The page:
I do hope your discussion is beneficial and productive for both of you --
L.
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PostSubject: Re: Making it known: Why are you separated from the OBC?   Thu Jan 06, 2011 5:31 pm

Looking at the last few posts. Laura
It is great that Rev Meian is gong to talk to you. If it is about strictly personal matters it should indeed be private, you are the best judge of that. But if it is of more general interest do report back to the forum. You also say "Nevertheless, I am still unsure that this is the vehicle by which to communicate directly with the OBC." But we do communicate with them there are members of the OBC who follow the forum, maybe even senior members. But more importantly this is the perfect place for the OBC to communicate with us, and by us I particularly include all those who have left the order over the years. I agree that it might not be appropriate to join in the general hurly burley, the yada yada, but I for one would support a thread visible to all but on which only a group designated by the OBC could post. It would be the perfect way for them to communicate with us and if as Rev Meian has said there have been individual and institutional faults then they owe it to us. It is not a matter of courtesy it is due to all those who were mistreated and / or wrongly forced one way or another to leave that are represented here. It should be a matter of honour for the OBC. I think that we should ask Lise to set up such a thread. Perhaps those in favour could post here or PM / email her (done by pressing the PM or email button at the bottom of any posting by Lise, just above and there are lots in 'Forum Rules'.)

LISE would you like to comment on the above paragraph.
Perhaps nothing would be posted but that would be an answer in its own right, silence sometimes speaks as loud as words. We, I'm sure, will start another thread where we would all comment on the postings without the OBC having to become involved in anything they found unseemly. (By the way anyone fancy a 'I am an OBCconnect Yada Yadaist' tea shirt ... mmm I might make a fortune selling them!)

Dan
You said '"How attractive is the prospect of joining the fray going to be to other OBC monks, even ones who are determined to act to prevent abuses of power like those described here?" is the question I was trying to raise.... I don't think this forum is necessarily the place where official response from OBC should be expected.' My point of view is in the first paragraph above.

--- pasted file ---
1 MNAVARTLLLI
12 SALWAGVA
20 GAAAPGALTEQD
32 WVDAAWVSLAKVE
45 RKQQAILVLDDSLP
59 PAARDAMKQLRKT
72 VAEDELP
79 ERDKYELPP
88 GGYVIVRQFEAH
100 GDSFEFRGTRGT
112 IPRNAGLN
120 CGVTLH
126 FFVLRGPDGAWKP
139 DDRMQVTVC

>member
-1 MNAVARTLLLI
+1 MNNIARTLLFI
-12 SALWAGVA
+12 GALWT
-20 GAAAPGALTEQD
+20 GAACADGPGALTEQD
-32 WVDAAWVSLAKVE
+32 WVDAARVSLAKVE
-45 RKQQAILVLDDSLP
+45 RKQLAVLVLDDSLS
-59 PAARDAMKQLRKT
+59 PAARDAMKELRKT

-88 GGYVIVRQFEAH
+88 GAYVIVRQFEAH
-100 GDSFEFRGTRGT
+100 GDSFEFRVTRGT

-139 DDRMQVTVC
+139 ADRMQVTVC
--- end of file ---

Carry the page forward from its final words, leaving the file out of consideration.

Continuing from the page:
Aah! the precepts, the precepts they are a thorny bush. I would misquote Rabbi Hillel 'Do no harm, all the rest is commentary'. And here you have to balance the passive and the active. To refrain from speaking out against or stopping harm being committed is to do harm just as much as to actively engage in harming. Ask yourself, hypothetically, 'If the only way I can refrain from harm is by leaving the sangha what should I do?' Similar but not so extreme dilemmas arise all the time. Sometimes we get 'em right sometimes we get 'em wrong but we should always try to love and learn.

To return to the first point about the OBC and OBCconnect. The followers of the OBCconnect have a significant proportion of the total time spent by people in the OBC. Some appear to have been harmed by the OBC, some seem one way or another, to have been pushed to leave, should they not have a voice in any reformation? After all they have a proven history of speaking up, sometimes at great cost to themselves.
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PostSubject: Re: Making it known: Why are you separated from the OBC?   Thu Jan 06, 2011 5:51 pm

Just to add something to that from my view Mark, and disagree if you like.

I wonder if Amelia or Henry,or anyone else that who were harmed,had heard before they got involved with Shasta,that Kennett Roshi had a previous life of Bodhidarma,or Eko had a previous life as Jesus,if they would have joined up.I can not answer for anyone, I would not have gotten involved.

This is a case of breaking the precepts by keeping quiet, it is misrepresenting themselves, and Zen Buddhism.After all if there was not perceived to be a problem, why not be open
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PostSubject: Re: Making it known: Why are you separated from the OBC?   Thu Jan 06, 2011 9:32 pm

mstrathern wrote:
I agree that it might not be appropriate to join in the general hurly burley, the yada yada, but I for one would support a thread visible to all but on which only a group designated by the OBC could post. It would be the perfect way for them to communicate with us and if as Rev Meian has said there have been individual and institutional faults then they owe it to us. It is not a matter of courtesy it is due to all those who were mistreated and / or wrongly forced one way or another to leave that are represented here. It should be a matter of honour for the OBC. I think that we should ask Lise to set up such a thread. Perhaps those in favour could post here or PM / email her (done by pressing the PM or email button at the bottom of any posting by Lise, just above and there are lots in 'Forum Rules'.)

LISE would you like to comment on the above paragraph.
Perhaps nothing would be posted but that would be an answer in its own right, silence sometimes speaks as loud as words. We, I'm sure, will start another thread where we would all comment on the postings without the OBC having to become involved in anything they found unseemly. (By the way anyone fancy a 'I am an OBCconnect Yada Yadaist' tea shirt ... mmm I might make a fortune selling them!)